Video shows teens in Tampa shootout | June 11

Defund the police: Nope

Instead of calling police concerning the teens involved in the shootout on a public Tampa street, social workers should have been called to intervene. The social workers could have told these teens that shooting guns is not a good coping mechanism. Extended counseling could then be put in place to educate those who enabled access to the guns. Links to positive programs could be shared with all involved.

However, opening a door knowing there were loaded guns and perhaps unstable teens on the other side of that door is dangerous and potentially life-threatening. On second thought, I guess that is more of a police thing. Good thing they were not defunded.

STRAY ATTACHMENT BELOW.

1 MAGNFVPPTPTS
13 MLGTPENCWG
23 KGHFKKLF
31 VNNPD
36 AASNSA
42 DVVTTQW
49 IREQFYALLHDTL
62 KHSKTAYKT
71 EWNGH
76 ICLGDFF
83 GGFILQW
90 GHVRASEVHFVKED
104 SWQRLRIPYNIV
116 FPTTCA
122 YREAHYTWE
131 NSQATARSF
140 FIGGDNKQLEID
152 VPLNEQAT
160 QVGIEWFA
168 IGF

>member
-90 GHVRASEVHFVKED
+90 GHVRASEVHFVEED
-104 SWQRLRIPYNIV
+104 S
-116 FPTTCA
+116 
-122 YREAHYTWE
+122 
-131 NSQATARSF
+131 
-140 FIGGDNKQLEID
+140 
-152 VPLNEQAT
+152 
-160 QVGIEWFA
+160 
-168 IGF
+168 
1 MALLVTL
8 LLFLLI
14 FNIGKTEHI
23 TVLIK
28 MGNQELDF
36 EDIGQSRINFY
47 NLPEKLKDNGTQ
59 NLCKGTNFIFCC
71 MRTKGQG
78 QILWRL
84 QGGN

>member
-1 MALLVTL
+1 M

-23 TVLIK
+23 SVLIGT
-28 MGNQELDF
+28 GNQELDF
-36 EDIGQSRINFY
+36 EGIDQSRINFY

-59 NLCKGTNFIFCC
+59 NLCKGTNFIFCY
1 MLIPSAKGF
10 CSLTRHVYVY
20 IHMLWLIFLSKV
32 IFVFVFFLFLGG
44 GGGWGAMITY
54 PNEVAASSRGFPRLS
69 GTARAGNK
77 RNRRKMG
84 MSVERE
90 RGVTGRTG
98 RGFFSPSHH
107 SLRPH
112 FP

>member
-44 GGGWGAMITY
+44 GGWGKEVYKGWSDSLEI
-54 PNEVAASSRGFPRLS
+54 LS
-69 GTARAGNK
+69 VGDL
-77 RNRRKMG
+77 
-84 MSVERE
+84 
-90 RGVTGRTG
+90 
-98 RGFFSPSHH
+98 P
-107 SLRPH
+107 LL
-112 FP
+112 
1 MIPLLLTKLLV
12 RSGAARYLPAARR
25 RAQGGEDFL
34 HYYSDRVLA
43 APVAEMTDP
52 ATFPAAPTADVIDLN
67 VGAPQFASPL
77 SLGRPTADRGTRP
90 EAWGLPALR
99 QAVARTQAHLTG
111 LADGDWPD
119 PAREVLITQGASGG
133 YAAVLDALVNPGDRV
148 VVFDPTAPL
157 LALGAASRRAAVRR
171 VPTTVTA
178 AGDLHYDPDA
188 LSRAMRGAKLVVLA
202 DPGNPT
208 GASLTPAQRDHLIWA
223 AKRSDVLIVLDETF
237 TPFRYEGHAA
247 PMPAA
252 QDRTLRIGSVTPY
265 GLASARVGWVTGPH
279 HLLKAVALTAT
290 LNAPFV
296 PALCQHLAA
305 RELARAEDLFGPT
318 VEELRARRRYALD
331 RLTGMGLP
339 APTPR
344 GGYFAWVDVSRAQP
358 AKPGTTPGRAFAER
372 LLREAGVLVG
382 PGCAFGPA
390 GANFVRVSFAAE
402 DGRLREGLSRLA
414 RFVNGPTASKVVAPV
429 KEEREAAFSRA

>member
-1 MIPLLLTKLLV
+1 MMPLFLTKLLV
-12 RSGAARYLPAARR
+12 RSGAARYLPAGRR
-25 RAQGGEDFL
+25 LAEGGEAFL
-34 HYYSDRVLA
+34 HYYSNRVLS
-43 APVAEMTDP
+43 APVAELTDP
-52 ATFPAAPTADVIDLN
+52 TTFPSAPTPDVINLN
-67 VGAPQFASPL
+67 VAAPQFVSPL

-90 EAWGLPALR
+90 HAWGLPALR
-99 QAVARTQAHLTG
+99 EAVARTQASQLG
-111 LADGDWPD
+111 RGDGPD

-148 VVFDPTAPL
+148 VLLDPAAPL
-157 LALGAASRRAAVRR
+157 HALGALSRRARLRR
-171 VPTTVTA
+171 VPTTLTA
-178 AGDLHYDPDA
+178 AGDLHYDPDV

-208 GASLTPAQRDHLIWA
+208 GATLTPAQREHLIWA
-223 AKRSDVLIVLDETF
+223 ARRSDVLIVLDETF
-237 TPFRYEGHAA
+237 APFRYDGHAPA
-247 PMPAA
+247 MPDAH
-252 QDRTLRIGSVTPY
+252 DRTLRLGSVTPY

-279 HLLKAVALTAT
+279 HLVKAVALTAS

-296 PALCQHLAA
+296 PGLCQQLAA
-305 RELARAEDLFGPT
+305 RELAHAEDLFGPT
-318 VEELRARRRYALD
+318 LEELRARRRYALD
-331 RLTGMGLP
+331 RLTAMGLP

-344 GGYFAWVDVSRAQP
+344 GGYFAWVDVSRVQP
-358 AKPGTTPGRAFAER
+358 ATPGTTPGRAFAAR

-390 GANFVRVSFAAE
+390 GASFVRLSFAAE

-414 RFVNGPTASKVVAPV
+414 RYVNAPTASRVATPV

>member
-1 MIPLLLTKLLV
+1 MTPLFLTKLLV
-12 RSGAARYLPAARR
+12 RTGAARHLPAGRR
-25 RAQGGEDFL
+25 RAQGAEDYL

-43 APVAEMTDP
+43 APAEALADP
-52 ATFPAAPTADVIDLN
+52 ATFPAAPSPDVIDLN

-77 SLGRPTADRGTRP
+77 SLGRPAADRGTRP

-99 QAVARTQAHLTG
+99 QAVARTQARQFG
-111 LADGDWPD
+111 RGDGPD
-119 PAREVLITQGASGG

Janet Burt, Odessa

Hillsborough GOP chair under fire over posts | June 14

Let’s call a spade a spade

The Hillsborough County Republican Party wants to get rid of their chairman, Jim Waurishuk? Oh, heck no. He is the most candid face of the Florida GOP in the state. Under no circumstances should he be removed.

The GOP nationally has thousands of “Jims” around the country and uses them gleefully to rouse rabble, so why should Florida demur? Florida Cabinet members Chief Financial Officer Jimmy Patronis and Attorney General Ashley Moody, as well as Gov. Ron DeSantis, simply ignore the questions and concerns of Agriculture Commissioner Nikki Fried, the solitary Democrat, in a phone meeting, because they can. They’re toxically partisan. And Waurishuk makes them squeamish? No way.

Steve Douglas, St. Petersburg